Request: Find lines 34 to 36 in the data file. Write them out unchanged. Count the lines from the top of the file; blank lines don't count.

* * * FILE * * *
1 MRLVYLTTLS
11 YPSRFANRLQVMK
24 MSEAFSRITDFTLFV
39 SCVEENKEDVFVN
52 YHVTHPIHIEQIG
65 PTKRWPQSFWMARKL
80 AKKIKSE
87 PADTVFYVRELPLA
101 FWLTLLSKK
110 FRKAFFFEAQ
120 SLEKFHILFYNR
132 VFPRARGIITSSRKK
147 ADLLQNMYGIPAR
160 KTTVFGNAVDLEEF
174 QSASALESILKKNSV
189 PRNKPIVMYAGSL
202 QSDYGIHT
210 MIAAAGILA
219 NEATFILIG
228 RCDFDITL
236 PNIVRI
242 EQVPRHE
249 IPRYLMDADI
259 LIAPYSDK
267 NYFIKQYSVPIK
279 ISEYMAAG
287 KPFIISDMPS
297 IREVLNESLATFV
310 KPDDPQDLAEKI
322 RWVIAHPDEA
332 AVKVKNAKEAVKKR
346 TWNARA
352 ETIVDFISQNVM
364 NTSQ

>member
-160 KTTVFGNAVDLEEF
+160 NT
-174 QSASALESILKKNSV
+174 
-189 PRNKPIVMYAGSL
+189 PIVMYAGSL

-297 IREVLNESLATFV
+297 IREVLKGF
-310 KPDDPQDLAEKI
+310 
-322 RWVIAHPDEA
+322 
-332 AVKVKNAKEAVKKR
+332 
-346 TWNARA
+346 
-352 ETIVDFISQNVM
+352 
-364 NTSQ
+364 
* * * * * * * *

364 NTSQ

>member
-160 KTTVFGNAVDLEEF